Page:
By Annelore Verhagen
On 22 October, the OECD released the 2018 edition of its Skills for Jobs Database at a launch event in Paris. The updates and new results of the database were presented during an interactive session with employers, trade unions, government representatives, NGO’s, researchers and other stakeholders. At the event, Hervé Guignot (Lead Data Scientist – Expert in Labour Market Information) gave an inspiring talk about Labour Market Information and Skill Challenges for the Future and Anne Tangy (Director for Certifications at the French National Agency for Adult Vocational Training- AFPA) shared interesting insights on Skills, Competences and the Evolution of Jobs.
The OECD Skills for Jobs Database has been developed with the financial support of the JP Morgan Chase Foundation. It is a new analytical tool designed for policy makers, training providers, employers and workers, and the general public to gain insights into what skills are needed in today’s labour markets and where skill shortages are emerging.
The new wave of data now covers 40 countries with the addition of 9 countries – Argentina, Australia, Brazil, Canada, Chile, Mexico, Peru, Turkey and the United States. Data are now also available at the regional level for several countries (Belgium, Hungary, Italy, Poland and the United Kingdom). Moreover, the results are newly available at the sectoral level. This can help design more effective policies by providing robust information on skill demands at a very disaggregated level.
What do the new data show?
First, the data show that skill shortages continue to be most common among high-skilled occupations. On average across the OECD countries analysed by the Skills for Jobs database, the majority of jobs that are hard-to-fill (i.e. in shortage) are found in high-skilled occupations (Figure 1). These jobs range from managerial positions to highly skilled professionals in the health care, teaching or ICT sectors. Almost 40% of hard-to-fill jobs are found in medium-skilled occupations, such as personal service workers or electrical and electronic trades workers. In contrast, low-skilled occupations account for less than 1 in 10 jobs in shortage.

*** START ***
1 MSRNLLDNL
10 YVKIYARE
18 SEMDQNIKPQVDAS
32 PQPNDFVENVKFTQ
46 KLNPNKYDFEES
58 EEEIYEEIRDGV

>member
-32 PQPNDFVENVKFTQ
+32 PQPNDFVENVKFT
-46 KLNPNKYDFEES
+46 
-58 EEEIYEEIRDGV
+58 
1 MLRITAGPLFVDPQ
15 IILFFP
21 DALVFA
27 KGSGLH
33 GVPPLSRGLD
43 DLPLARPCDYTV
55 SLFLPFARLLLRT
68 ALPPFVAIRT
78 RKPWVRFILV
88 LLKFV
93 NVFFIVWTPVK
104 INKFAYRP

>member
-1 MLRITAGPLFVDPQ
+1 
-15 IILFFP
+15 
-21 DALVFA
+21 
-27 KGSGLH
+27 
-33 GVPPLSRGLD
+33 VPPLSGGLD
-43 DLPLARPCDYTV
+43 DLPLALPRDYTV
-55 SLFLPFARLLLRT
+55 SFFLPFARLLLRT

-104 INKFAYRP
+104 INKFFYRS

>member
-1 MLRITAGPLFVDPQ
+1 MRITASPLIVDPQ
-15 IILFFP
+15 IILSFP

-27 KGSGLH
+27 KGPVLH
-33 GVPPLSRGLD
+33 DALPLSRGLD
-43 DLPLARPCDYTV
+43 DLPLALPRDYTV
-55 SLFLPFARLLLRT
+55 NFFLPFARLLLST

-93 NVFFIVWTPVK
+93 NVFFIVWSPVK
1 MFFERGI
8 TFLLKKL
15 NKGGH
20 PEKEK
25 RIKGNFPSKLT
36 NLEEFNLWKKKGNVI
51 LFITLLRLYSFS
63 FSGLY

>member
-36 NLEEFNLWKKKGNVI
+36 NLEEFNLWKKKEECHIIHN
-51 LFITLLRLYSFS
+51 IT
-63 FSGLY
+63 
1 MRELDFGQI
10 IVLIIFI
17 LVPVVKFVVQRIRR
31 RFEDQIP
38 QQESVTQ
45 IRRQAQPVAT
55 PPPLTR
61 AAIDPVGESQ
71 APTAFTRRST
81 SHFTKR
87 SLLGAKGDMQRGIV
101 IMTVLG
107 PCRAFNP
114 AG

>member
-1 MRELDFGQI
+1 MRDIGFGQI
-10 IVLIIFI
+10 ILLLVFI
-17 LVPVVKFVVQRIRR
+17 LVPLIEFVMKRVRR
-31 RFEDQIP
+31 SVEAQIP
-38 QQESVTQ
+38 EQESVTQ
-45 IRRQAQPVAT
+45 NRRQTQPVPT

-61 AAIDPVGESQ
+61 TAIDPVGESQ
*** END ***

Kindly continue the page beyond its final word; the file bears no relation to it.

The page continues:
Second, the new data confirm that skill demands are shifting towards more complex, non-routine tasks as a result of digitalisation and globalisation. On average across OECD and EU countries alike, shortages are the strongest in the knowledge of Computers and Electronics (e.g. the knowledge of computer hardware and software, programming and application) followed closely by substantial demand for Judgment and Decision Making Skills and Verbal Abilities (written expression and comprehension and oral expression) (Figure 2).
Making the OECD Skills for Jobs indicators more accessible
The launch of the new OECD Skills for Jobs database is accompanied by a brand-new webpage to make access to the OECD Skills for Jobs database easier and more user-friendly for all audiences. Apart from interactive results on the intensity of skill demands across countries, the webpage allows the user to navigate the rich labour market information available at the occupational level to understand what skills are needed to move from occupations in surplus to others for which there is strong labour market demand. Check it out and stay tuned for more!